From the tiny testes of flies, new insight into how genes arise
In the battle of the sexes, males appear to have the innovative edge—from a genetic standpoint, at least. Scientists are finding that the testes are more than mere factories for sperm; these organs also serve as hotspots for the emergence of new genes, the raw material for the evolution of species.
Using fruit flies, a Rockefeller team has gained key insight into how nature's attempts at innovation play out during the development of sperm. In research described August 16 in eLife, they mapped the presence of mutations to DNA at the single-cell level, and the activity of new genes arising from such changes.
"Our work offers an unprecedented perspective on a process that enables living things to adapt and evolve, and that ultimately contributes to the diversity of life on Earth," says assistant professor Li Zhao, who led the research.
In recent years, studies in animals from flies to humans have turned up a number of young genes that originated in the testes. These and other discoveries suggest the testes rank among the most productive sites in the body—male or female—for genetic innovation.
This mass production of genetic novelties comes with significant risks, however. In humans, for example, a father's sperm acquires two to three times more new mutations than do a mother's eggs in the course of normal development, leaving the sperm riddled with genetic mistakes. In some cases, such mistakes may harm his offspring, or even derail the prospect of fatherhood altogether.
In other words, the male stands to lose the one thing that matters in the game of evolution: the opportunity to propagate his gene pool into the next generation.
But whatever the potential downside genetic experimentation has for individual males and their offspring, the dynamics of reproduction nevertheless encourage it. Potential fathers face intense pressure to attract females and fend off competitors. Any advantage, such as brighter plumage or hardier sperm, for example, can make all the difference.
At the molecular level, this pressure drives an abundance of new genes within the testes. Scientists think that if these newcomers contribute to males' ability to father healthy offspring, they rapidly acquire a fixed place in the genome and may even go on to contribute elsewhere in the body.
Searching cell by cell
Looking a little closer, however, the picture gets blurry. Scientists haven't yet understood the dynamics by which genetic innovation occurs within the precursor cells from which sperm develops.
To find out more, Zhao and researchers in her lab tagged individual cells from fly testes, then identified and decoded the RNA sequences each contained. This approach allowed them to see how the activity of specific genes changed throughout the developmental stages. Within the RNA sequences isolated from stem cells and five intermediary cell types, the researchers examined innovation from two perspectives: that of mutations and that of genes.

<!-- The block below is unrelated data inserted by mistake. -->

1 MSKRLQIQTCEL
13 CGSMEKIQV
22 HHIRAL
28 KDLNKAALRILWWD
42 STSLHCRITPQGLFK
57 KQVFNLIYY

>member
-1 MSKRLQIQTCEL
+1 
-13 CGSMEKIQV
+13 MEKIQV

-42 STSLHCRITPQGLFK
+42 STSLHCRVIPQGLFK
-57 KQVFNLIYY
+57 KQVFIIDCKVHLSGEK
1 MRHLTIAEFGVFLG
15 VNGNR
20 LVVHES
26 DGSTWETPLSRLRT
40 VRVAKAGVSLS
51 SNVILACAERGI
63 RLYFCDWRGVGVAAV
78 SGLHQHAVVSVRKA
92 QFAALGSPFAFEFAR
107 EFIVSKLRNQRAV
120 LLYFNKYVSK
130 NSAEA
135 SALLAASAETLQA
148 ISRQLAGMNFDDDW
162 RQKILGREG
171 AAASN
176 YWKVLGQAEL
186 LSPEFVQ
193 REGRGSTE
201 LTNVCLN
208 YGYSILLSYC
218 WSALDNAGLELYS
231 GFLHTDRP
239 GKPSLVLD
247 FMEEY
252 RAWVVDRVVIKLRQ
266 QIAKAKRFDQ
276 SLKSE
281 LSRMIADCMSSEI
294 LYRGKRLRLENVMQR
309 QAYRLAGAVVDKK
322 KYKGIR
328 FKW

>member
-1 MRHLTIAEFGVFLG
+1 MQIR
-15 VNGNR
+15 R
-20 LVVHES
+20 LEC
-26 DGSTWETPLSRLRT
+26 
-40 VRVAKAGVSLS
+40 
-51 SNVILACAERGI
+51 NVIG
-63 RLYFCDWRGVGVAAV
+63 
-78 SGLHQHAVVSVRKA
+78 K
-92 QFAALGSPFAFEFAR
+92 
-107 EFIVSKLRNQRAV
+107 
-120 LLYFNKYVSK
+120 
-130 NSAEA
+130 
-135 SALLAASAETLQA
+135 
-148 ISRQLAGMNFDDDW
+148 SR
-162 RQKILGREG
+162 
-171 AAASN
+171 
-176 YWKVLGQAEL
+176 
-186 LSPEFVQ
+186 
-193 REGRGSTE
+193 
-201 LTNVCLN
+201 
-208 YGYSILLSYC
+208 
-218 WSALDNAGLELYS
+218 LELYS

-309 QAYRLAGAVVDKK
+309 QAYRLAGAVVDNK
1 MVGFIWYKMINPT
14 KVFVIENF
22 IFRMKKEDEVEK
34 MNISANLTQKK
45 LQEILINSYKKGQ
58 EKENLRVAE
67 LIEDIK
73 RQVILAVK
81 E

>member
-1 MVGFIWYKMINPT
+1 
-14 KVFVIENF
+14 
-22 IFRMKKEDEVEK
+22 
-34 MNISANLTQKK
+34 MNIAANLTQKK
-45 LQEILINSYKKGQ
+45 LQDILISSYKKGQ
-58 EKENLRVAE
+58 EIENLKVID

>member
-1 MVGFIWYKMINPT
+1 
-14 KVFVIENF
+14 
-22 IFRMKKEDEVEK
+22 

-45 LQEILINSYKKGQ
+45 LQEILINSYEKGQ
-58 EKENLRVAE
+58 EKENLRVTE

Mutations known as substitutions, in which one letter of DNA's code is swapped for another, are most abundant early on in the development of sperm, then decrease, they found. The sperm cells' DNA-repair machinery follows a similar pattern—it is most active early on, then tapers off—which makes sense, according to Zhao, since the machinery is responsible for fixing errors like these.
Starting from scratch
Within the RNA sequences, Zhao's team hunted for a particular type of young gene—one that arises from scratch rather than through duplication of an existing gene. For Zhao, these so-called de novo genes, which originate from sequences that originally did not code for protein, are the most interesting new genes from an evolutionary perspective. Her team found no less than 184 de novo genes, drawn from a set they had previously identified.
When they examined these de novo genes, the scientists uncovered complex patterns, with certain genes showing up primarily in certain cell types, but not in others. About 15 percent of these genes appeared early on, including in the stem cell stage—which is surprising, Zhao says, because scientists previously thought that new genes rarely show up at the start of development as this phase is tightly controlled. The most active period for de novo genes occurred midstream, however, in the so-called spermatocyte phase of developing sperm.
The scientists are now interested in understanding what purpose, if any, de novo genes serve when they first arise. And although it's possible that some essentially fire at random, making no particular contribution, Zhao suspects that in many cases, these new genes play roles in the maturation of sperm cells.
"Precisely what these de novo genes are doing to move development along is an exciting open question," Zhao says.